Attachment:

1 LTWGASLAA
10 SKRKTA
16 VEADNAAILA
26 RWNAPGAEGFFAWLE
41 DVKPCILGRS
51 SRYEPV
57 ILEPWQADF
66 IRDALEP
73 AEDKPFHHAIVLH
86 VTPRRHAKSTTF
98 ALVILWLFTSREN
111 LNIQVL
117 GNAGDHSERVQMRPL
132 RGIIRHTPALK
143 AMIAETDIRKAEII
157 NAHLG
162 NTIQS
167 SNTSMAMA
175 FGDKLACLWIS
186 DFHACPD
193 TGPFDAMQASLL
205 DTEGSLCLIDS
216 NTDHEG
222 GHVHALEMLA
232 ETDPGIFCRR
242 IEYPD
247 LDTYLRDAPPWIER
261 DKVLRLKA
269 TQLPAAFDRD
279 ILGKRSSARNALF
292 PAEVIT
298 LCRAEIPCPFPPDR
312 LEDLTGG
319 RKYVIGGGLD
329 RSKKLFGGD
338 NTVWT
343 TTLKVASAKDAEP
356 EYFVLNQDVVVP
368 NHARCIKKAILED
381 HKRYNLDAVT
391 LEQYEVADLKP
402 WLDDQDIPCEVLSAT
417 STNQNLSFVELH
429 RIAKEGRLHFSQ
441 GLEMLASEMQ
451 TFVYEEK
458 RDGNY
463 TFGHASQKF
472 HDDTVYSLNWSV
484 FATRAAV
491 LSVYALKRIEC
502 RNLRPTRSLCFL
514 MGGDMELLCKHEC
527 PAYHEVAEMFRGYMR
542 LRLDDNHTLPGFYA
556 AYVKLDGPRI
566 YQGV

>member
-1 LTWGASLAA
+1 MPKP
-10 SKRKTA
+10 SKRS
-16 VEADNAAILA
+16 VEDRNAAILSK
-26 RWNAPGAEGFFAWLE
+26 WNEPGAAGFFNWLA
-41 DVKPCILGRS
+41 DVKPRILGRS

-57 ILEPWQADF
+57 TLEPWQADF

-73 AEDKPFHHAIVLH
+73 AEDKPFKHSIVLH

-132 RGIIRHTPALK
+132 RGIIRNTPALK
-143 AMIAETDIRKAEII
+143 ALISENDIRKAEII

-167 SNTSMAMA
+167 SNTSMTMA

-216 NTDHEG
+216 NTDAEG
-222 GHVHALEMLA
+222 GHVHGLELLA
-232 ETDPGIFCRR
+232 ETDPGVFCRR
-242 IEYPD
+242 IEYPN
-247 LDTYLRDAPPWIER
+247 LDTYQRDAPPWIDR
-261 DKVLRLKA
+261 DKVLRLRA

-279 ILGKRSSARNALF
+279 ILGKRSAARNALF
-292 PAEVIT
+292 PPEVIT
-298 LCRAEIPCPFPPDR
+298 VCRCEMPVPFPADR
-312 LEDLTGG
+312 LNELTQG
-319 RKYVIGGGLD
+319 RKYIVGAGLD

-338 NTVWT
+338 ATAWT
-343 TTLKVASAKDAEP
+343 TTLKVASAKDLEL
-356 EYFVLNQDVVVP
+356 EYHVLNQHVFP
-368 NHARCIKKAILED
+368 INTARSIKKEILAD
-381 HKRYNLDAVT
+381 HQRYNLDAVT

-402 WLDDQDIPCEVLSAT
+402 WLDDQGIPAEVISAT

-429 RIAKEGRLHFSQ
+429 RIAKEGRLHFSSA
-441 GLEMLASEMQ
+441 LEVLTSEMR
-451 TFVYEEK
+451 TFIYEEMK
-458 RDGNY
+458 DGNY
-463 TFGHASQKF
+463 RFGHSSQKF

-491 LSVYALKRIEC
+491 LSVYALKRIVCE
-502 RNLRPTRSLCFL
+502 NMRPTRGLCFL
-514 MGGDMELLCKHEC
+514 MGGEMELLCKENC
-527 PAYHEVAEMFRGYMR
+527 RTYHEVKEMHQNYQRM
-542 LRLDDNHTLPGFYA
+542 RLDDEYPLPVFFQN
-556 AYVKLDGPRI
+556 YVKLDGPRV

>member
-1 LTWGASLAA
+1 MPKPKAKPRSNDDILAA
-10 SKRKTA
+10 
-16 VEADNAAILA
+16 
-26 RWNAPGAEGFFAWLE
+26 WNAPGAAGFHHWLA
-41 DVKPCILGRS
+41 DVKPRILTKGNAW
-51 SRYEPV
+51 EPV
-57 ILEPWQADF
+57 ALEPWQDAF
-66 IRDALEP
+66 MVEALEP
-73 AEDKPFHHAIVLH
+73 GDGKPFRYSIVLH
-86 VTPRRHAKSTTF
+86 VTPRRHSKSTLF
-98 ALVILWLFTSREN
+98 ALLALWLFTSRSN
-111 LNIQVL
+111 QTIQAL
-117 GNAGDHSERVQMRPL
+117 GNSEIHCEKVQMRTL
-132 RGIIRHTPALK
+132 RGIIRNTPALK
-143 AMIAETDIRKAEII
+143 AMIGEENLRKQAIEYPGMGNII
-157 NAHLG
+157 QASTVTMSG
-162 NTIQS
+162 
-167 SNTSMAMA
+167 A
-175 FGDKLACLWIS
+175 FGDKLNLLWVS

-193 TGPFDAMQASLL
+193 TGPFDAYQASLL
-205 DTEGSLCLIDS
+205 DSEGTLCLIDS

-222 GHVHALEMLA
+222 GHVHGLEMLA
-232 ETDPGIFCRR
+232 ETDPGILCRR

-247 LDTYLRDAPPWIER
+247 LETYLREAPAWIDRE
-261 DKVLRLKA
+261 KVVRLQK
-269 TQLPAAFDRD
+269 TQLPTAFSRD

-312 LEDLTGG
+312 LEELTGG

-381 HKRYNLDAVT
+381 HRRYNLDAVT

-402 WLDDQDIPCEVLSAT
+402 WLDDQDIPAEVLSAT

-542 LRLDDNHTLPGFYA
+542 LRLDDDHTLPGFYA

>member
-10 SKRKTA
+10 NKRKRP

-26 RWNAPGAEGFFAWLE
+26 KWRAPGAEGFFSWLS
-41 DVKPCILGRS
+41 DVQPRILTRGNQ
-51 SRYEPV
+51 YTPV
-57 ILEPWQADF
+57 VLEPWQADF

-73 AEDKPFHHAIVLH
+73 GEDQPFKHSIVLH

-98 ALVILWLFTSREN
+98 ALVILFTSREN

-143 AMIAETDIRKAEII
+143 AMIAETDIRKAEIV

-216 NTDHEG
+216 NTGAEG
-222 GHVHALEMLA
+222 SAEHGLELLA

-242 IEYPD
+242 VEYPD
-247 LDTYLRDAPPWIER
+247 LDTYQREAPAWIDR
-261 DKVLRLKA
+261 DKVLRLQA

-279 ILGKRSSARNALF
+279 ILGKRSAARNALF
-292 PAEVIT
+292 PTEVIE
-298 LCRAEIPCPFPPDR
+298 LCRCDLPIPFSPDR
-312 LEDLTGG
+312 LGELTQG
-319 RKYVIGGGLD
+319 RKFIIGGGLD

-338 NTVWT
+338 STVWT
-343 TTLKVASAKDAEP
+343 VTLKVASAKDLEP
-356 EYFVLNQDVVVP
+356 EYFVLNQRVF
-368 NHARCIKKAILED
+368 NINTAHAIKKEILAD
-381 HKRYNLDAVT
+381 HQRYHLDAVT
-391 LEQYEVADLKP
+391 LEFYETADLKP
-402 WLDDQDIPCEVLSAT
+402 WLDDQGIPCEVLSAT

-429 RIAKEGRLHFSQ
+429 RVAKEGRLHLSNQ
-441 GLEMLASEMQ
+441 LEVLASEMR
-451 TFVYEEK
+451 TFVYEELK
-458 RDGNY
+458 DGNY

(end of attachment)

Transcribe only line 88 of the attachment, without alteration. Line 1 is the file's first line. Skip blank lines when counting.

+247 LDTYQRDAPPWIDR